Thursday 21 June 2007 by Craig Tibbitts. No comments
To Flanders Fields, 1917, Bullecourt

While reading about the Australians at Bullecourt in 1917, it struck me as odd that there is only one official battle honour for what seemed to be two distinctly separate battles, albeit in the same location. Furthermore, the official battle honour only refers to the second battle that occurred in May, and seemingly ignores the first battle that took place on 11 April. To satisfy my curiosity, I looked in to the matter further, with assistance from colleagues at the Australian War Memorial and from the Australian Army History Unit.

The definition of a battle honour according to the British Ministry of Defence is,

‘… an official acknowledgement rewarded to military units for their achievements in specific wars or operations of a military campaign. Granted only through the British monarch's Royal Authority, the rewarding of battle honours is a military tradition practised not only in Britain but also in Commonwealth countries such as Canada, Australia, New Zealand etc. Battle honours are usually presented in the form of a name of a country, a region or a city where the regiment's distinguished act took place together with the year when it occurred.’

Bullecourt: the wider perspective

If something of a hierarchy of military terms were used to make sense and order for campaigns and battles etc, what’s called the ‘Battle of Arras’ that took place in April-May 1917 should really be considered more an ‘offensive’ rather than a battle. If we look at Wars being the overarching term, we then move down from larger to smaller events with Campaigns, Offensives, Battles and then Actions. In many cases the smaller events can be considered subsets of the larger ones.

The Arras Offensive was coordinated with the ill-fated French ‘Nivelle Offensive’ that was to occur further south in the Champagne region. The plan was for the Arras Offensive to open on 9 April, drawing German forces to it, and away from the French sector thereby weakening the Germans in Champagne. The French offensive, set to kick-off one week later on 16 April was anticipated to be a decisive blow, with the two offensive thrusts joining up after major breakthroughs.

The ‘hierarchy’ of battles and actions in the Arras Offensive may be seen as follows:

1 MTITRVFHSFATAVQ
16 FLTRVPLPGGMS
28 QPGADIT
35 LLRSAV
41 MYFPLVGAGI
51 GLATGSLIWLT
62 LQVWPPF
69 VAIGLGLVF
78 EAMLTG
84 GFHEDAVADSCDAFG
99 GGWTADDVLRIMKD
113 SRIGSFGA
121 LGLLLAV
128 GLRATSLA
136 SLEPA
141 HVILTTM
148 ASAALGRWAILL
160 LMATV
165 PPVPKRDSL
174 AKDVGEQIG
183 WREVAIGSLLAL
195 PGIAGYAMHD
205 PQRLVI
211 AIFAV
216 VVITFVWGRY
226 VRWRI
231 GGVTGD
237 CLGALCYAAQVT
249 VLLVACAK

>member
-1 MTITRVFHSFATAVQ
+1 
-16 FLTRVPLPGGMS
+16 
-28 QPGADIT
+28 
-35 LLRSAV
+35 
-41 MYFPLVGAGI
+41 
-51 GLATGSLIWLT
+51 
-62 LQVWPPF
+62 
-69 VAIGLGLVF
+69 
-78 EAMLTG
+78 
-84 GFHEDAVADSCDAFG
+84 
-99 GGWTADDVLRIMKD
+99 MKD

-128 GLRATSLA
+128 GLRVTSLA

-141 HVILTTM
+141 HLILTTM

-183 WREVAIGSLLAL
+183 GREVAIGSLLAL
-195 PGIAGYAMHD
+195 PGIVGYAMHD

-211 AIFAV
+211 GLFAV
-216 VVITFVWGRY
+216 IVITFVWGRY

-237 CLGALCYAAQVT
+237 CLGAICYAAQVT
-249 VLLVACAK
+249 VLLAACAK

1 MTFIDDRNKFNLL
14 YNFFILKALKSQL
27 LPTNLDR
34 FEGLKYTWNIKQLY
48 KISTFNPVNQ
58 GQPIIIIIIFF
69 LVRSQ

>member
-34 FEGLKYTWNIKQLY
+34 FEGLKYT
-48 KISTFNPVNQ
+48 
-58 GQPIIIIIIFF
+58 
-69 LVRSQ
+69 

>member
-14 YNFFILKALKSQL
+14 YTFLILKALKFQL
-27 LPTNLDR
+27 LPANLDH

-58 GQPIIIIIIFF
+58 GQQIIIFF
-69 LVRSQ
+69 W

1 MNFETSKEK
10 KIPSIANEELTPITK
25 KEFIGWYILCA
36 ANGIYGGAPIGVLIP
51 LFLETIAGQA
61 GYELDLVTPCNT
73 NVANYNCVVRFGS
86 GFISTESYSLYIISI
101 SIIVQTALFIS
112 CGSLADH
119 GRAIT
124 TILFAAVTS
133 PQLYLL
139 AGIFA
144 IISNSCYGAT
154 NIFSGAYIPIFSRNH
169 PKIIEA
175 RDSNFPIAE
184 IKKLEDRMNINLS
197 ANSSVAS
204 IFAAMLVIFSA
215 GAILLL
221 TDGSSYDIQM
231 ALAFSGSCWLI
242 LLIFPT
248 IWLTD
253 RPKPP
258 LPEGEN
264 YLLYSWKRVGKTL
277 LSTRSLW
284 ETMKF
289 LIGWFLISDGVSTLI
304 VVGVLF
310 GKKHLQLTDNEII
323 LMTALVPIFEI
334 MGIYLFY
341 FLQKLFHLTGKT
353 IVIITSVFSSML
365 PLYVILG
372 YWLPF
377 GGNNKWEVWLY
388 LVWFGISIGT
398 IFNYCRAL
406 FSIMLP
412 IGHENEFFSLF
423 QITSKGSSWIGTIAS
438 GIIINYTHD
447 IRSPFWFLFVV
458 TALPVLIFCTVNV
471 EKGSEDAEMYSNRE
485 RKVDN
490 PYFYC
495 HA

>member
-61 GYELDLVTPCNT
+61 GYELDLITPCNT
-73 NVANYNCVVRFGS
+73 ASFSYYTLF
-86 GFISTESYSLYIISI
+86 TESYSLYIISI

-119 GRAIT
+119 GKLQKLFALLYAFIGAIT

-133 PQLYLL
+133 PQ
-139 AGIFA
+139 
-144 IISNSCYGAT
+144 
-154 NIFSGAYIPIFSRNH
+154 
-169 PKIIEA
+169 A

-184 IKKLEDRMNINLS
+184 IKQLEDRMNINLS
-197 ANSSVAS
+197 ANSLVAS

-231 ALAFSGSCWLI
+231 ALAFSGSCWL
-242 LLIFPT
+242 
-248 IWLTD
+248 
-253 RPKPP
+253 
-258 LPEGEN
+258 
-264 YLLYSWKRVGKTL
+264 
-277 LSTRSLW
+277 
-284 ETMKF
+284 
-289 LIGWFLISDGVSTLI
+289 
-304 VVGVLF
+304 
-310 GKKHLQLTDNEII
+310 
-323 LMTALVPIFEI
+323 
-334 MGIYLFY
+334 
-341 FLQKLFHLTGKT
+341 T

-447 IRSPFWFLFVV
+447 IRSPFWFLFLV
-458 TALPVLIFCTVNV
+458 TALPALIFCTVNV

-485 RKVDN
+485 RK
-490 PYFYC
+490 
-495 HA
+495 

• First Battle of the Scarpe (9 – 14 April)
  • Second Battle of the Scarpe (23-24 April)
    • Action at La Coulotte (23 April)
  • Battle of Arleux (28-29 April)
  • Third Battle of the Scarpe (3-4 May)
  • Action at Roeux (13 - 14 May)

So, what does this mean for the two attacks at Bullecourt concerning Australian troops?

Australian Military Order (AMO) 336 of 1 August 1923 reproduced the tabulated list of engagements identified by the Battles Nomenclature Committee (British). Under the Allied Offensives 1917, the first attack on Bullecourt (11 April) is listed merely as an 'action' within the overarching Arras Offensive. The second attack at Bullecourt (3-17 May) is however listed as a proper ‘battle’ in its own right. So it would appear that it is just this second attack in May that the battle honour ‘Bullecourt’ refers to.

Further, AMO 300 of 26 July 1924 indicates that battle honours of the same name fought in the same year would be grouped into one honour. This meant that even if the attacks in both April and May were considered two distinct proper ‘battles’, the resulting battle honour would have been simply 'Bullecourt’, covering both. But it is clear this did not happen as the attack of 11 April is specifically designated an action and not a battle. So case closed? Not quite.

Australian Army Order 112 of 9 March 1927 lists the units of the AIF and their approved battle honours. Four divisions of the AIF, the 1st, 2nd, 4th and 5th were all granted 'Bullecourt'. When operations at Bullecourt opened, I Anzac Corps comprised these same four divisions. But how and when were they each deployed and engaged at Bullecourt?

Only the 4th Australian Division participated directly in the ill-fated assault upon Bullecourt on 11 April, a single-day affair ending in their repulse. Just two days later, this division was pulled out of the line to recover from its grievous losses. The 2nd, 1st, and 5th Divisions (in that order), then participated in the second attack between 3 - 17 May. Midway through this second attack, the 4th Division was transferred to II Anzac Corps in Flanders and was thus no longer even in the Bullecourt area.

So interestingly, though we have established that the battle honour 'Bullecourt' was supposedly just for the May attack, and we know that only three Australian divisions participated in this, all four of the divisions actually claimed and were granted the Bullecourt battle honour.

Therefore, even though 4th Division only took part in the 11 April 'action' and not the May 'battle', and were thus not technically entitled to the battle honour, they were indeed granted it. And rightly so. In light of their outstanding achievement in breaking into and tenaciously holding part of the Hindenburg Line almost completely unsupported, and suffering crippling losses, it would have been absurd to deny this fine division the battle honour of 'Bullecourt' on a mere nomenclature technicality.

Read more on battle honours

UK Ministry of Defence (battle honours)

Australian Army History Unit (battle honours)

Special thanks to Bill Houston of the Army History Unit for his assistance with this matter.